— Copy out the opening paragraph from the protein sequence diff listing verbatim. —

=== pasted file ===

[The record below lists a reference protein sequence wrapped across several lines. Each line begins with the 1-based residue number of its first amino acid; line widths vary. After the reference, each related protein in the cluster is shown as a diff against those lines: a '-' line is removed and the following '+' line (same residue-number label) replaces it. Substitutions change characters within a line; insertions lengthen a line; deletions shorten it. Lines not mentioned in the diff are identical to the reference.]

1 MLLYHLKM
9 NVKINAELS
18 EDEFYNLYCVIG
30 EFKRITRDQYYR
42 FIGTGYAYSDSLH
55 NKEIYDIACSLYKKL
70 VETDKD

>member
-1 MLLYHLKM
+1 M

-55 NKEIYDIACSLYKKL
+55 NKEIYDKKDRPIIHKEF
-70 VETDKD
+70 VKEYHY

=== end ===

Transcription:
[The record below lists a reference protein sequence wrapped across several lines. Each line begins with the 1-based residue number of its first amino acid; line widths vary. After the reference, each related protein in the cluster is shown as a diff against those lines: a '-' line is removed and the following '+' line (same residue-number label) replaces it. Substitutions change characters within a line; insertions lengthen a line; deletions shorten it. Lines not mentioned in the diff are identical to the reference.]